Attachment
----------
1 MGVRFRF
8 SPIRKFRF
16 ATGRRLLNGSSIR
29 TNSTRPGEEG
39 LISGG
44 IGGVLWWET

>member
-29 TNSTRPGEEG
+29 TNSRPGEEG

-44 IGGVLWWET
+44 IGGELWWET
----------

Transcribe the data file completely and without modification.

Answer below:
1 MGVRFRF
8 SPIRKFRF
16 ATGRRLLNGSSIR
29 TNSTRPGEEG
39 LISGG
44 IGGVLWWET

>member
-29 TNSTRPGEEG
+29 TNSRPGEEG

-44 IGGVLWWET
+44 IGGELWWET